UKRAINE: On Monday, Russia and Belarus started conducting joint military drills, which incited concerns in Kiev and the West that Moscow would use its ally to launch a fresh ground invasion in Ukraine.
Russia invaded Ukraine using its neighbour Belarus as a springboard in February last year.
According to the Belarusian defence ministry, the two allies started combined army exercises on Monday with a “mechanised brigade subdivision” and will undertake air force drills from January 16 to February 1 using all Belarus military airfields.
Russia-Belarus defensive military exercises
Minsk, Belarus’s capital, said that the air exercises are defensive and will stay out of the conflict.
Pavel Muraveyko, first deputy state secretary of the Belarusian Security Council, was quoted as saying in a message on the Telegram app of the Belarusian defence ministry on Sunday, “We’re exercising discipline and patience in order to keep our gunpowder dry.”
Muraveyko claimed that the situation on the nation’s southern border with Ukraine was “not very calm” and that Ukraine has been “provoking” Belarus.
“We are prepared for any provocative measures by Ukraine,” he continued.
Moscow denies exerting pressure on Alexander Lukashenko, the president of Belarus, to become more involved in the dispute in Ukraine.
President Volodymyr Zelenskiy said last week that Ukraine must be ready at its border with Belarus because Belarus has frequently threatened to attack the country.
Since the invasion began, Belarus has conducted many military exercises, both on its own and in coordination with Russia. Along with Moscow, Minsk has provided the exercises with military equipment.
Numerous fighters, helicopters, and military transport planes have reportedly arrived in Belarus since the start of the year, including eight fighters and four cargo planes on Sunday alone, according to unofficial military Telegram monitoring channels.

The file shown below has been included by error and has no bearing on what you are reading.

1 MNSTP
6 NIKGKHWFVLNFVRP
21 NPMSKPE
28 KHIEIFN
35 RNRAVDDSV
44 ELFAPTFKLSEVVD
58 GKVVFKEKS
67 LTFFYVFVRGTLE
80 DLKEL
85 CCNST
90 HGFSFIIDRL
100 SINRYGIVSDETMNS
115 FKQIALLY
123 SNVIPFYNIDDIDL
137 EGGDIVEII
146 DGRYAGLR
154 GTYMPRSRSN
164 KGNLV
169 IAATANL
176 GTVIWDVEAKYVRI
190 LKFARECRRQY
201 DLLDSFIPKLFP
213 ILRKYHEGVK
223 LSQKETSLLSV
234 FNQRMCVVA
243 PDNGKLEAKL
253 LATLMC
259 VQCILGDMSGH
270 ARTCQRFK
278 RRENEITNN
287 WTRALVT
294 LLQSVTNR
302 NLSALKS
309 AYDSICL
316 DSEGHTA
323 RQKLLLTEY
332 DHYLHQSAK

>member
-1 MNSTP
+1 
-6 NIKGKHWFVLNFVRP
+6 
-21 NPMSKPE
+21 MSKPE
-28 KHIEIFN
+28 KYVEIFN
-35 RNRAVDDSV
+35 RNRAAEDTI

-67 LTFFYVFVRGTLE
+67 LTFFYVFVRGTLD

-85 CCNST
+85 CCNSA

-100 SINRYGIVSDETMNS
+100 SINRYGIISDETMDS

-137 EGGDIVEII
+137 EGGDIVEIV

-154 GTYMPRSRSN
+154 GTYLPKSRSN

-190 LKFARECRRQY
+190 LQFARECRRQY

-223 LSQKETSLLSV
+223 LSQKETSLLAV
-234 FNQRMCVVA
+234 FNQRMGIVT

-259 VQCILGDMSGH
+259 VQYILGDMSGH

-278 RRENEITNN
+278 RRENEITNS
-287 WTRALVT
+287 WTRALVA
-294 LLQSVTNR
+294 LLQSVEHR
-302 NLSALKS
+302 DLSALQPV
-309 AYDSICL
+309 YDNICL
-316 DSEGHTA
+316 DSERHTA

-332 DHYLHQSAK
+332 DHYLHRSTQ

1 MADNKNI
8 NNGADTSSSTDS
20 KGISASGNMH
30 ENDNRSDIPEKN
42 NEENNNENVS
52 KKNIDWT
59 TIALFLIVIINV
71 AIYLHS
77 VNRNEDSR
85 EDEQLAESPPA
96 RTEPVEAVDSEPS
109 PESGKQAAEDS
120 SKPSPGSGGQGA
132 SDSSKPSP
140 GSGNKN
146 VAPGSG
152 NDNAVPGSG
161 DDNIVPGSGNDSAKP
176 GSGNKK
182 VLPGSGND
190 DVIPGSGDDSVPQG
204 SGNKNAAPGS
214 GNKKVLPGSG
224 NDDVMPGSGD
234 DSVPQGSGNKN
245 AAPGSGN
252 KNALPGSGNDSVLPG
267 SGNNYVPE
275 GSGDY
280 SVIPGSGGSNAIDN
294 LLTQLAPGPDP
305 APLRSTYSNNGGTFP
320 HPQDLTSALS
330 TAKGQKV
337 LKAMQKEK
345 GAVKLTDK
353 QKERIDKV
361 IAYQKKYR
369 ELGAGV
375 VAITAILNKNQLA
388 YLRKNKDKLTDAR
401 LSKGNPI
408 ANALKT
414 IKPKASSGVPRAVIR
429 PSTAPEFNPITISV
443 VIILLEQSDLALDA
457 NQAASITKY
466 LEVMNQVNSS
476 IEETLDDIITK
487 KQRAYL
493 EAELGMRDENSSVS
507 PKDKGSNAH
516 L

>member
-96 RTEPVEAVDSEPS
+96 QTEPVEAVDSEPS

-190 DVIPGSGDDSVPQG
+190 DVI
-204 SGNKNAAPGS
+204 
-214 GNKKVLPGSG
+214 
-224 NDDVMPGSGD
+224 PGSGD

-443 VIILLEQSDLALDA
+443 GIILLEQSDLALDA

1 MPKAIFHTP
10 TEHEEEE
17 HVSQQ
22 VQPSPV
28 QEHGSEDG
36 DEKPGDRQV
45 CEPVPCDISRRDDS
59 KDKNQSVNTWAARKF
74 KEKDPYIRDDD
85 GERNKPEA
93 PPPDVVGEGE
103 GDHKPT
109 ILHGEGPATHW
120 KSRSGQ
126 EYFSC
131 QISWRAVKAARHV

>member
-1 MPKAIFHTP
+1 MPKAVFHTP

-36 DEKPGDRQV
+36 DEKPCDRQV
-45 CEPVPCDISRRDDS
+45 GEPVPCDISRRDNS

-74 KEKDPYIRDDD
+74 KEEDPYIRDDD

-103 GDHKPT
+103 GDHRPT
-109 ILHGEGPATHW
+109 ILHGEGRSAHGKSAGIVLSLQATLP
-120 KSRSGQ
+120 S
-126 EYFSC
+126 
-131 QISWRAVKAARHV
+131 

The only information provided by the Belarusian defence ministry was that “units” of the Russian air force were entering Belarus.
On Sunday, Ukraine saw little hope of recovering any more survivors from the wreckage of an apartment building in the city of Dnipro, a day after a significant Russian missile attack devastated the complex, with many people likely having perished.
The residential building was hit by a Russian Kh-22 missile, which is infamous for its imprecision and inability to be shot down by Ukrainian air defences, according to the Ukrainian Air Force. The Soviet-era missile designed to destroy warships was developed during the Cold War.
Moscow has been using missiles and drones to strike Ukraine’s electrical infrastructure since October, causing massive blackouts and disruptions to running water and central heating.
Following the Dnipro attack, Zelenskiy urged Western allies to send more arms to put an end to “Russian terror” and attacks on civilian targets.
Britain promised to send 14 Challenger 2 main battle tanks and further advanced artillery support in the upcoming weeks, following France and Poland in making similar promises.
The first transfer of tanks from the West to Ukraine is likely to be viewed as an escalation of the conflict in Moscow. The tanks, according to the Russian Embassy in London, would prolong the conflict.
Russia’s invasion, which Moscow describes as a “special military operation,” has already resulted in millions of people being uprooted and countless cities being left in ruins.
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